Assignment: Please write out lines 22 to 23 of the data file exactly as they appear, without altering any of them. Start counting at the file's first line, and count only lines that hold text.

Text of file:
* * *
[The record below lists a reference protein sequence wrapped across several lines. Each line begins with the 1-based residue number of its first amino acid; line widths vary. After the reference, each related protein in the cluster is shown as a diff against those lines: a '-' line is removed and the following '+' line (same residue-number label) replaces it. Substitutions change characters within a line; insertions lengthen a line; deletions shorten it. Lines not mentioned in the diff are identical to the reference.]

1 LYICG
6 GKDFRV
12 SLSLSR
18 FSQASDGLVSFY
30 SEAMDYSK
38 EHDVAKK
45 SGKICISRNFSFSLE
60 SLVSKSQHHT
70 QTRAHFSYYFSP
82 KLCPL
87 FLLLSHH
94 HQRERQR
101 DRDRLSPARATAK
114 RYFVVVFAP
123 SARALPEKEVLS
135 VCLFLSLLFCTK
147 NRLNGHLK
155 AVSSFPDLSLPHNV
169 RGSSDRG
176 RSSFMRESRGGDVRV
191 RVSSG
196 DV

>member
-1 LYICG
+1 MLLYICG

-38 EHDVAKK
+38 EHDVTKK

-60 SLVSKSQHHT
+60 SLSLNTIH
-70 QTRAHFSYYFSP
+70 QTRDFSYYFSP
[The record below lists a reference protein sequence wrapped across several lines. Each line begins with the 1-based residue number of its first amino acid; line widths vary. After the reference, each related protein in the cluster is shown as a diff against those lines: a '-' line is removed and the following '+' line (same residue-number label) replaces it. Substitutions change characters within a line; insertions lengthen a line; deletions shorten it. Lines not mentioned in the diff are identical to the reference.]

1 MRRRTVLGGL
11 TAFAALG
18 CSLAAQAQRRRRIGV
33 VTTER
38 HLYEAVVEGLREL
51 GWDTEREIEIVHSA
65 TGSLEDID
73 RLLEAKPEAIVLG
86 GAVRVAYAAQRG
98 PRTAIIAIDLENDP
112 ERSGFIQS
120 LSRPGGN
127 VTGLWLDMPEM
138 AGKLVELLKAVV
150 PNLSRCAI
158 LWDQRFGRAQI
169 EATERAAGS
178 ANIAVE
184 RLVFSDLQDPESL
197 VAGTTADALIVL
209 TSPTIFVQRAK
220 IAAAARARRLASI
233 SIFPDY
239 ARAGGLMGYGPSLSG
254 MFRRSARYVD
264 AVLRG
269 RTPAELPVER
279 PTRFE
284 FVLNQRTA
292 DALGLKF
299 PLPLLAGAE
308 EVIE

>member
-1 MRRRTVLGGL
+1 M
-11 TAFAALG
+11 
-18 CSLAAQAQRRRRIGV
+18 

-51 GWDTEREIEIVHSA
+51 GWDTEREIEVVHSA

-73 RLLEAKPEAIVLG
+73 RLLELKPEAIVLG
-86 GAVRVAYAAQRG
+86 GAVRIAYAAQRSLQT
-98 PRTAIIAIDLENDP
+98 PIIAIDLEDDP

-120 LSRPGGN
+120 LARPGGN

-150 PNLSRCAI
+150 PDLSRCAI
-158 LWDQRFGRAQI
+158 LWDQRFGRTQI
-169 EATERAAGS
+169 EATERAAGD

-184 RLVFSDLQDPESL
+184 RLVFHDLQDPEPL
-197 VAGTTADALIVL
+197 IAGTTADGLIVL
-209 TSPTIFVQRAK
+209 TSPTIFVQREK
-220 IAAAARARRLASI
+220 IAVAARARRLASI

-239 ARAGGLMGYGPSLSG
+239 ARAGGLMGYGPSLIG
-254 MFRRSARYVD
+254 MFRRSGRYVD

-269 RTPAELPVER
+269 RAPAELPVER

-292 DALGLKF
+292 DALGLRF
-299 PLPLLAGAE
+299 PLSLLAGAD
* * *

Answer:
191 RVSSG
196 DV